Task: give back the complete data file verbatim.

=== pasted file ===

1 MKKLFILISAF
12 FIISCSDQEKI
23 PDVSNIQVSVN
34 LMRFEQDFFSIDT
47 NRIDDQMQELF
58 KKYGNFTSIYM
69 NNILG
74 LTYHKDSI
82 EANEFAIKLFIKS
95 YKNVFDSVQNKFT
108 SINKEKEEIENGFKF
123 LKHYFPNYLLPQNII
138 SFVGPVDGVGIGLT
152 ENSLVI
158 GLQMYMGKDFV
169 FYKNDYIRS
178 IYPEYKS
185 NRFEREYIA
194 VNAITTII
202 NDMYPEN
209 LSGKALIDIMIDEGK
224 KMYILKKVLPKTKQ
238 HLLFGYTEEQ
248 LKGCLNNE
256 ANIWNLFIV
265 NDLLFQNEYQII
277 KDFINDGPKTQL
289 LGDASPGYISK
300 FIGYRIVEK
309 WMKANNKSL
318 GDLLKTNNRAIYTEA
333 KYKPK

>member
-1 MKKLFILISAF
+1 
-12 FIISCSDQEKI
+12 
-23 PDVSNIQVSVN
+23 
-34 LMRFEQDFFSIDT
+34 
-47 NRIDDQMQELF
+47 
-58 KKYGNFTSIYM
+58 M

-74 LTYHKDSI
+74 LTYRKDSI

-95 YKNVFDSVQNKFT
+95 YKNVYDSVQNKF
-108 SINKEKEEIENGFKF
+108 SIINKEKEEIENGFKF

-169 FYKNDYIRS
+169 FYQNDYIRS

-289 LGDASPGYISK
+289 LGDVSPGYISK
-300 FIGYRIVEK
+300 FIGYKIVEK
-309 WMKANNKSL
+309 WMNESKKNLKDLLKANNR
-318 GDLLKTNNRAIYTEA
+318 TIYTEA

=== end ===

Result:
1 MKKLFILISAF
12 FIISCSDQEKI
23 PDVSNIQVSVN
34 LMRFEQDFFSIDT
47 NRIDDQMQELF
58 KKYGNFTSIYM
69 NNILG
74 LTYHKDSI
82 EANEFAIKLFIKS
95 YKNVFDSVQNKFT
108 SINKEKEEIENGFKF
123 LKHYFPNYLLPQNII
138 SFVGPVDGVGIGLT
152 ENSLVI
158 GLQMYMGKDFV
169 FYKNDYIRS
178 IYPEYKS
185 NRFEREYIA
194 VNAITTII
202 NDMYPEN
209 LSGKALIDIMIDEGK
224 KMYILKKVLPKTKQ
238 HLLFGYTEEQ
248 LKGCLNNE
256 ANIWNLFIV
265 NDLLFQNEYQII
277 KDFINDGPKTQL
289 LGDASPGYISK
300 FIGYRIVEK
309 WMKANNKSL
318 GDLLKTNNRAIYTEA
333 KYKPK

>member
-1 MKKLFILISAF
+1 
-12 FIISCSDQEKI
+12 
-23 PDVSNIQVSVN
+23 
-34 LMRFEQDFFSIDT
+34 
-47 NRIDDQMQELF
+47 
-58 KKYGNFTSIYM
+58 M

-74 LTYHKDSI
+74 LTYRKDSI

-95 YKNVFDSVQNKFT
+95 YKNVYDSVQNKF
-108 SINKEKEEIENGFKF
+108 SIINKEKEEIENGFKF

-169 FYKNDYIRS
+169 FYQNDYIRS

-289 LGDASPGYISK
+289 LGDVSPGYISK
-300 FIGYRIVEK
+300 FIGYKIVEK
-309 WMKANNKSL
+309 WMNESKKNLKDLLKANNR
-318 GDLLKTNNRAIYTEA
+318 TIYTEA